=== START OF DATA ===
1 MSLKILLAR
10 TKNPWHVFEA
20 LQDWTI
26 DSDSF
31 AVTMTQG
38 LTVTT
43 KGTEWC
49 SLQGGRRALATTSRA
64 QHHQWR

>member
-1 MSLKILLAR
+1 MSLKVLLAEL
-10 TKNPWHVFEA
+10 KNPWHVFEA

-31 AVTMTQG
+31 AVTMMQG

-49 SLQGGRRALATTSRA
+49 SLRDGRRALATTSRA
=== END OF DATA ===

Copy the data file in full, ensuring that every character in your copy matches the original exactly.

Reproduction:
1 MSLKILLAR
10 TKNPWHVFEA
20 LQDWTI
26 DSDSF
31 AVTMTQG
38 LTVTT
43 KGTEWC
49 SLQGGRRALATTSRA
64 QHHQWR

>member
-1 MSLKILLAR
+1 MSLKVLLAEL
-10 TKNPWHVFEA
+10 KNPWHVFEA

-31 AVTMTQG
+31 AVTMMQG

-49 SLQGGRRALATTSRA
+49 SLRDGRRALATTSRA